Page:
Although it is common to gain weight (about two pounds) during the first couple of weeks after quitting, studies have reported that most people have lost some of the weight that they gained six months post-quitting.
The most common side effect of quitting smoking is weight gain; however, smoking cessation helps lower the risk of major and lasting health issues such as heart disease, frequent lung or bronchial infections, and certain types of cancer dramatically.
What causes weight gain after quitting smoking?
On average, most people gain between 5 and 10 pounds (2.25 to 4.5 kg) after quitting. Most weight gain occurs in the first year after quitting smoking, particularly in the initial three months.
The nicotine in cigarettes suppresses appetite, increases metabolism, and contributes to weight gain.
Causes of weight gain after quitting smoking (nicotine withdrawal) may include
What are the benefits of quitting smoking?
- The lungs, heart, and arteries will repair themselves
- Clear and smooth skin
- The fingernails stop looking yellow
- Improved breath
- Better breathing
- Heart rate becomes normal
- Teeth become bright again
- Improved quality of sleep
- Lowered blood pressure
- Improved lung function and circulation
- Reduced cough
- Reduces anxiety
- Alleviates mood
- Prevents depression
Can you quit smoking without gaining weight?
It is difficult to quit cigarettes and manage weight at the same time because both activities require effort and commitment.
The American Heart Association recommended a few tips to minimize cigarette cravings and prevent weight gain:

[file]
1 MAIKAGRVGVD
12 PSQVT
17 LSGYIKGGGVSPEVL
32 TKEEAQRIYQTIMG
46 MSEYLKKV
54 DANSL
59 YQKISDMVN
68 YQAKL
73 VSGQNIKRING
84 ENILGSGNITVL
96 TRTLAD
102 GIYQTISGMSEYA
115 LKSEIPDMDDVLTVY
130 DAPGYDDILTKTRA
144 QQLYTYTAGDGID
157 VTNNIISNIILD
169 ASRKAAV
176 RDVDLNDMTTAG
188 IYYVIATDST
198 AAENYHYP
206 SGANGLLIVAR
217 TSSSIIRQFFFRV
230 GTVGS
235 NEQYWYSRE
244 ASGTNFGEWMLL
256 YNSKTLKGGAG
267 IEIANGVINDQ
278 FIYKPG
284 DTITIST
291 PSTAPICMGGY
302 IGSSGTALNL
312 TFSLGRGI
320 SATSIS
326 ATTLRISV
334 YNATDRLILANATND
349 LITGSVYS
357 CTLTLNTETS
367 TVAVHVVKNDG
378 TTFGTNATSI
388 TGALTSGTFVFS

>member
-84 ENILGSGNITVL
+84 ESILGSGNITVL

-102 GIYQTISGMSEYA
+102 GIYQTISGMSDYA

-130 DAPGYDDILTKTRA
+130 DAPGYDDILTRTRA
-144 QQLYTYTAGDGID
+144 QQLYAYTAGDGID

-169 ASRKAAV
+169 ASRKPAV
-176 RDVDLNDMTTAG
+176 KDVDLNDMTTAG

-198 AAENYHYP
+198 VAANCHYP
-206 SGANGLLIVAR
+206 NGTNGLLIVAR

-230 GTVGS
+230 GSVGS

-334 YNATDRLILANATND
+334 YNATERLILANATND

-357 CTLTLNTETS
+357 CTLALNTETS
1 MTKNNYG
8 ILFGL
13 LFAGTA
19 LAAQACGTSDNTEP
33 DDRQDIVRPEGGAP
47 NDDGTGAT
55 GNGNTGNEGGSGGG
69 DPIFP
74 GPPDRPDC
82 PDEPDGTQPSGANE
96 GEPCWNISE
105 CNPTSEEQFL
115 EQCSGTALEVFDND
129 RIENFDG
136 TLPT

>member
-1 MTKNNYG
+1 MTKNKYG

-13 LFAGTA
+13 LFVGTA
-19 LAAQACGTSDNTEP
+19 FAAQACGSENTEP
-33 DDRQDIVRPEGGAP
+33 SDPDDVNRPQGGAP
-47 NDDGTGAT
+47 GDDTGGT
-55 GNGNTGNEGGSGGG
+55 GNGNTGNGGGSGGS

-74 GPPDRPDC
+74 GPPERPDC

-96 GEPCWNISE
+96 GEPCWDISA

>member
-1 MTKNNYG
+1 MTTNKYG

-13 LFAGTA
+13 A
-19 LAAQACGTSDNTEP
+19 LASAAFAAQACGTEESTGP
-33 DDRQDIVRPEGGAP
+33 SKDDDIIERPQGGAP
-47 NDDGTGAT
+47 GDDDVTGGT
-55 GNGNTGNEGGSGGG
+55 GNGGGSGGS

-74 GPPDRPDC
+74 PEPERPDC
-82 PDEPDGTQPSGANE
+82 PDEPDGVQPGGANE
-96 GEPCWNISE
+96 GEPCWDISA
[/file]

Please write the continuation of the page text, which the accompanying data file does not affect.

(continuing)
- Perform regular physical activity (walking or jogging)
- Eat a healthy diet
- Control your appetite through portion management, meal planning, and dietary restrictions
- Take adequate amounts of vitamins B and C
- Stay hydrated
- Get enough sleep
- Eliminate or reduce processed, fatty, or sugary foods and drinks
- Avoid substituting food for cigarettes
- Choose healthy snacking
- Make realistic goals
- Stay dedicated
- Do not become frustrated with the changes in the body
- Keep yourself occupied
- Identify and avoid triggers
- Get help from family and friends
- Try nicotine replacement therapy in the form of a patch, gum, nasal spray, or inhaler
- To relieve stress, try deep breathing exercises, yoga, or meditation
Can smoking relapse?
A relapse is when an individual resumes smoking after weeks, months, or years of abstinence.
It is most often the result of a massive trigger or an unexpected life event.
A smoking relapse may result in increased
- Health problems
- Negative feelings
- Feelings of hopelessness and frustration
Health Solutions From Our Sponsors
Weight gain after quitting smoking: What to do Medline Plus: https://medlineplus.gov/ency/patientinstructions/000811.htm
Staying Tobacco-free After You Quit American Cancer Society: https://www.cancer.org/healthy/stay-away-from-tobacco/guide-quitting-smoking/staying-tobacco-free-after-you-quit-smoking.html
Top Tips for Quitting Smoking American Lung Association: https://www.lung.org/quit-smoking/i-want-to-quit/top-tips-for-quitting-smoking
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